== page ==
8-10 p.m., Argus Farm Stop greenhouse, 325 W. Liberty. $5 suggested donation. onepausepoetry.org, 707-1284.

 

 

 

Dec
5
Thu
Zell Visiting Writers: Arthur Sze: In Conversation with Khaled Matttawa @ U-M Museum of Art Apse
Dec 5 @ 5:30 pm – 7:00 pm

Arthur Sze is a poet, translator, and editor who recently won the National Book Award. He has published ten books of poetry, including Sight Lines, Compass Rose, The Ginkgo Light, Quipu, The Redshifting Web: Poems 1970-1998, and Archipelago, all from Copper Canyon Press. He has also published The Silk Dragon: Translations from the Chinese and edited Chinese Writers on Writing. A bilingual Chinese/English selected poems, Pig’s Heaven Inn, was published in Beijing, and he has also collaborated with sculptor Susan York to create a book and installation, The Unfolding Center.

Known for his difficult, meticulous poems, Sze’s work has been described as the “intersection of Taoist contemplation, Zen rock gardens and postmodern experimentation” by the critic John Tritica. The poet Dana Levin described Sze as “a poet of what I would call Deep Noticing, a strong lineage in American poetry… Dispassionate presentation of ‘the thing itself’ is its prevailing attribute, yet Sze’s attention is capacious; it’s attracted to paradox; it takes facing opponents and seats them side by side.” In addition, K. Michel, a Dutch poet writing for Poetry International says, “Sze’s work is characterized by its unusual combination of images and ideas, and by the surprising way in which he makes connections between diverse aspects of the world. In his poetry he combines images from urban life and nature, ideas from modern astronomy and Chinese philosophy as well as anecdotes from rural and industrial America. In this way, he creates texts that capture and reflect the complexity of reality.”

Sze’s many awards include The Jackson Poetry Prize from Poets & Writers, a Lila Wallace-Reader’s Digest Writers’ Award, a Lannan Literary Award, a Guggenheim Fellowship, two National Endowment for the Arts Creative Writing fellowships, a Howard Foundation Fellowship, and five grants from the Witter Bynner Foundation for Poetry. From 2012-2017, he served as a Chancellor of the Academy of American Poets and, in 2017, was elected a fellow of the American Academy of Arts and Sciences. He is a professor emeritus at the Institute of American Indian Arts and lives in Santa Fe, New Mexico.

This event is free and open to the public. Onsite book sales will be provided by Literati Bookstore.

The Zell Visiting Writers Series brings outstanding writers to campus each semester. UMMA is pleased to be the site for most of these events. The Series is made possible through a generous gift from U-M alumna Helen Zell (BA ’64, LLDHon ’13). For more information, please visit the Zell Visiting Writers Program webpage: https://lsa.umich.edu/writers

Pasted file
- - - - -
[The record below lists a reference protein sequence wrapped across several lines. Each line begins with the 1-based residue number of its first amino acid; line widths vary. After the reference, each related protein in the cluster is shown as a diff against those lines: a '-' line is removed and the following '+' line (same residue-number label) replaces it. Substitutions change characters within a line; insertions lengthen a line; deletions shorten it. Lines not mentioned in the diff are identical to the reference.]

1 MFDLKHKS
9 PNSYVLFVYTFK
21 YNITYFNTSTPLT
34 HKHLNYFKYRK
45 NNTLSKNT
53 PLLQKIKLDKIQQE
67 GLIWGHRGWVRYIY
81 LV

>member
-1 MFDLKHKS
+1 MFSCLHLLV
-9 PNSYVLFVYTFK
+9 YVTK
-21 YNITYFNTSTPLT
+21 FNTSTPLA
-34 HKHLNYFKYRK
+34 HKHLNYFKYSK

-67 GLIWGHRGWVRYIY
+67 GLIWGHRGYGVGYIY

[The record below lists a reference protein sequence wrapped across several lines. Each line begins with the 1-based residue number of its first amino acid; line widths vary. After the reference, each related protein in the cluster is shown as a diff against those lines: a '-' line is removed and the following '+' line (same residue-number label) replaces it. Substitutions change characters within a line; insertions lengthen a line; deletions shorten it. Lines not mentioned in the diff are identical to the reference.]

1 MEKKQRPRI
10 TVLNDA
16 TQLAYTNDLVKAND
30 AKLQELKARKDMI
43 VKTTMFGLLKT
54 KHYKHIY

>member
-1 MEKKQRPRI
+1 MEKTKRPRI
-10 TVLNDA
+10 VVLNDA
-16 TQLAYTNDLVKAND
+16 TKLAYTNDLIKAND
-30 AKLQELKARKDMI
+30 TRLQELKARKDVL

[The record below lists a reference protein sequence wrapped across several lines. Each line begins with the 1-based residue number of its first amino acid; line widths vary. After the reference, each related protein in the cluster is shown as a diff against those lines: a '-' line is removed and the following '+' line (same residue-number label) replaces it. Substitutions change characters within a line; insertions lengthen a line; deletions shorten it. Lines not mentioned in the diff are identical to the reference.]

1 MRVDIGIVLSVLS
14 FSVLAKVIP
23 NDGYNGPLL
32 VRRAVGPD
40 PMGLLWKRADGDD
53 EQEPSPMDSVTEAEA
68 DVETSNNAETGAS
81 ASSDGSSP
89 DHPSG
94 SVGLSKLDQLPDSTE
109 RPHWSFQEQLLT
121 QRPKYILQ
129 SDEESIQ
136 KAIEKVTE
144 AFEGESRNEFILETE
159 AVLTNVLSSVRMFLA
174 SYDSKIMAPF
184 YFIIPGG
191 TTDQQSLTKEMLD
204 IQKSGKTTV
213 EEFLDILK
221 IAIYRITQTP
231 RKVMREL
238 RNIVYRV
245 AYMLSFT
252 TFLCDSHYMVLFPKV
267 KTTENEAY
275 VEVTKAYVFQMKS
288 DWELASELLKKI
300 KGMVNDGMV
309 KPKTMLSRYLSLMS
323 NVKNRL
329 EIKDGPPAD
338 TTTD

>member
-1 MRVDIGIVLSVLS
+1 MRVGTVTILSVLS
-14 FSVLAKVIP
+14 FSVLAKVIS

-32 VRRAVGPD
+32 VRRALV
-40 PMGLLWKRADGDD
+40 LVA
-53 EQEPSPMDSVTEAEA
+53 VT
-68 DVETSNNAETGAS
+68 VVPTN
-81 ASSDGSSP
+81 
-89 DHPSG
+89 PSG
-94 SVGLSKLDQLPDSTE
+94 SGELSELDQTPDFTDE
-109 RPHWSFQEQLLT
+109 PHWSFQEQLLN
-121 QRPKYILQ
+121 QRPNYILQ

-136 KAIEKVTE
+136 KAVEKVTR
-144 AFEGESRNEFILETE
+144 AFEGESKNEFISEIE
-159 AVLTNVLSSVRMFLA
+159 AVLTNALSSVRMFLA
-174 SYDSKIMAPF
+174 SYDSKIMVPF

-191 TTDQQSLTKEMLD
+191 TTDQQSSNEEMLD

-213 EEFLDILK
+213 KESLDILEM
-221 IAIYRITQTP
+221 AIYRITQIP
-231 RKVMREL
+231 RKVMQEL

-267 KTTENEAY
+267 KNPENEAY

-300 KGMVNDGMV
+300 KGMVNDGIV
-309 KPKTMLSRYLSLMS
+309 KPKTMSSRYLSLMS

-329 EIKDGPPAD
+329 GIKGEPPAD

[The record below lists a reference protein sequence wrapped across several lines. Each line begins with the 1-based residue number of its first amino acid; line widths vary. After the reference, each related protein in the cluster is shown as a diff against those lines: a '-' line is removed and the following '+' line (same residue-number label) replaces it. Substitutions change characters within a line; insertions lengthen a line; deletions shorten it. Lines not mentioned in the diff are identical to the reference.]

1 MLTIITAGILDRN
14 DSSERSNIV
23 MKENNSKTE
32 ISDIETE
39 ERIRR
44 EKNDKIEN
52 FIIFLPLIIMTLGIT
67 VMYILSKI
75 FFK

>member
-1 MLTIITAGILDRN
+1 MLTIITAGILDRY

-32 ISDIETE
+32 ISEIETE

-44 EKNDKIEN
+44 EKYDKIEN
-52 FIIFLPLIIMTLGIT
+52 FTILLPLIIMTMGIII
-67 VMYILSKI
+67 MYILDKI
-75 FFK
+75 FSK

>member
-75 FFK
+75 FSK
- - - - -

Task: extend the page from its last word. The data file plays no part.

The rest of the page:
For any questions about the event or to share accommodation needs, please email asbates@umich.edu– we are eager to help ensure that this event is inclusive to you. The building, event space, and restrooms are wheelchair accessible. Diaper changing tables are available in nearby restrooms. Gender-inclusive restrooms are available on the second floor of the Museum, accessible via the stairs, or in nearby Hatcher Graduate Library (Floors 3, 4, 5, and 6). The Hatcher Library also offers a reflection room (4th Floor South Stacks), and a lactation room (Room 13W, an anteroom to the basement women’s staff restroom, or Room 108B, an anteroom of the first floor women’s restroom). ASL interpreters and CART services are available upon request; please email asbates@umich.edu at least two weeks prior to the event.

Dec
7
Sat
You Wrote a Novel… Now What? With Lillian Li @ AADL Westgate, West Side Room
Dec 7 @ 1:00 pm – 2:30 pm

Calling all writers! Whether you participated in this year’s National Novel Writing Month or you just love to write, join author Lillian Li for a presentation and discussion on the writing and revising process, getting published, and get your questions answered!

Lillian Li is the author of Number One Chinese Restaurant, which was longlisted for the Women’s Prize, the Center for Fiction’s First Novel Prize, and an NPR Best Book of 2018. Her work has been published in the New York Times, GrantaOne Story, Bon Appetit, and Jezebel. Originally from the D.C. metro area, she lives in Ann Arbor.

This program is associated with NaNoWriMo (National Novel Writing Month) and all aspiring authors are welcome! This event includes a signing with books for sale.

Sharon McRill: Downsizing The Silver Tsunami: Who to Call and Where Does the Stuff Go? @ AADL Malletts Creek)
Dec 7 @ 2:00 pm – 3:30 pm

Decluttering and relocation expert Sharon McRill discusses her book  Downsizing the Silver Tsunami, a comprehensive reference tool to help people navigate the difficult pathways of estate sales, consignment dealers, picking the right real estate agent, and many other moving and downsizing questions.

This event includes a signing with books for sale.